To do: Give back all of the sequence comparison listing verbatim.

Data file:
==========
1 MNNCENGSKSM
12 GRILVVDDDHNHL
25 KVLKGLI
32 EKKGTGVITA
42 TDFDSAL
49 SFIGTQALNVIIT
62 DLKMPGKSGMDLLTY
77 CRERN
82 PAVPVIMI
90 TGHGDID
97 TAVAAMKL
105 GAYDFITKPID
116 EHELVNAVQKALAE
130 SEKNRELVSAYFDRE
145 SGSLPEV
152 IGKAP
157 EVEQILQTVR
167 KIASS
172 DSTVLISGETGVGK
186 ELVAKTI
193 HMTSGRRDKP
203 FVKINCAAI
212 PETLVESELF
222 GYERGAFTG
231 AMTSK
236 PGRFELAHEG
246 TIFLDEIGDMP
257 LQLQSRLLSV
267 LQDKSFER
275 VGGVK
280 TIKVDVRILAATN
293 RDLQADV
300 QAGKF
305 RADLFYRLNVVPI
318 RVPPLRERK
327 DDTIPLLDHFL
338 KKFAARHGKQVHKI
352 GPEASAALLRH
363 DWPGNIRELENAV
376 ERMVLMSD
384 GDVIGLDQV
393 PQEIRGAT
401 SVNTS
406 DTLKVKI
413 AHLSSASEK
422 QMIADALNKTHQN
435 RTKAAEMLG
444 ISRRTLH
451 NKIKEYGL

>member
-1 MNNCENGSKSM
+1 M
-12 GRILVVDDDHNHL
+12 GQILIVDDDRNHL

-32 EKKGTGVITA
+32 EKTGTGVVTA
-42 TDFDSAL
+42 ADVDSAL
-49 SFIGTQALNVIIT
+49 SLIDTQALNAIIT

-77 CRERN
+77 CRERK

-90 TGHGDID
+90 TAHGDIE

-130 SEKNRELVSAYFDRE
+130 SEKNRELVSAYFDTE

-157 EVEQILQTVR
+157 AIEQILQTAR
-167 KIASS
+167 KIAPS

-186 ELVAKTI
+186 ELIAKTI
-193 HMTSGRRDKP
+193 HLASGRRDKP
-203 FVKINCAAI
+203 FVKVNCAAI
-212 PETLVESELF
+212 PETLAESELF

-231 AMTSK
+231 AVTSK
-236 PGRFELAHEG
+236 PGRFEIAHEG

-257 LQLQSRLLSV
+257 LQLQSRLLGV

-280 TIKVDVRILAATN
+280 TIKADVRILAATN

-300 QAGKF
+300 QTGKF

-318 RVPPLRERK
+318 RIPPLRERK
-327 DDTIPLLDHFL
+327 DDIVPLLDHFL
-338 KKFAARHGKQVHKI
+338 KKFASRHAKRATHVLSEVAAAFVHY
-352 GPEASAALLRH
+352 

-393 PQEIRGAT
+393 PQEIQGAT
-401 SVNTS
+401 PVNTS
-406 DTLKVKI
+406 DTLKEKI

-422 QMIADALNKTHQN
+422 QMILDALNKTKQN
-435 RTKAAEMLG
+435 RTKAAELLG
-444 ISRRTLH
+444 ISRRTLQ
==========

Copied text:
1 MNNCENGSKSM
12 GRILVVDDDHNHL
25 KVLKGLI
32 EKKGTGVITA
42 TDFDSAL
49 SFIGTQALNVIIT
62 DLKMPGKSGMDLLTY
77 CRERN
82 PAVPVIMI
90 TGHGDID
97 TAVAAMKL
105 GAYDFITKPID
116 EHELVNAVQKALAE
130 SEKNRELVSAYFDRE
145 SGSLPEV
152 IGKAP
157 EVEQILQTVR
167 KIASS
172 DSTVLISGETGVGK
186 ELVAKTI
193 HMTSGRRDKP
203 FVKINCAAI
212 PETLVESELF
222 GYERGAFTG
231 AMTSK
236 PGRFELAHEG
246 TIFLDEIGDMP
257 LQLQSRLLSV
267 LQDKSFER
275 VGGVK
280 TIKVDVRILAATN
293 RDLQADV
300 QAGKF
305 RADLFYRLNVVPI
318 RVPPLRERK
327 DDTIPLLDHFL
338 KKFAARHGKQVHKI
352 GPEASAALLRH
363 DWPGNIRELENAV
376 ERMVLMSD
384 GDVIGLDQV
393 PQEIRGAT
401 SVNTS
406 DTLKVKI
413 AHLSSASEK
422 QMIADALNKTHQN
435 RTKAAEMLG
444 ISRRTLH
451 NKIKEYGL

>member
-1 MNNCENGSKSM
+1 M
-12 GRILVVDDDHNHL
+12 GQILIVDDDRNHL

-32 EKKGTGVITA
+32 EKTGTGVVTA
-42 TDFDSAL
+42 ADVDSAL
-49 SFIGTQALNVIIT
+49 SLIDTQALNAIIT

-77 CRERN
+77 CRERK

-90 TGHGDID
+90 TAHGDIE

-130 SEKNRELVSAYFDRE
+130 SEKNRELVSAYFDTE

-157 EVEQILQTVR
+157 AIEQILQTAR
-167 KIASS
+167 KIAPS

-186 ELVAKTI
+186 ELIAKTI
-193 HMTSGRRDKP
+193 HLASGRRDKP
-203 FVKINCAAI
+203 FVKVNCAAI
-212 PETLVESELF
+212 PETLAESELF

-231 AMTSK
+231 AVTSK
-236 PGRFELAHEG
+236 PGRFEIAHEG

-257 LQLQSRLLSV
+257 LQLQSRLLGV

-280 TIKVDVRILAATN
+280 TIKADVRILAATN

-300 QAGKF
+300 QTGKF

-318 RVPPLRERK
+318 RIPPLRERK
-327 DDTIPLLDHFL
+327 DDIVPLLDHFL
-338 KKFAARHGKQVHKI
+338 KKFASRHAKRATHVLSEVAAAFVHY
-352 GPEASAALLRH
+352 

-393 PQEIRGAT
+393 PQEIQGAT
-401 SVNTS
+401 PVNTS
-406 DTLKVKI
+406 DTLKEKI

-422 QMIADALNKTHQN
+422 QMILDALNKTKQN
-435 RTKAAEMLG
+435 RTKAAELLG
-444 ISRRTLH
+444 ISRRTLQ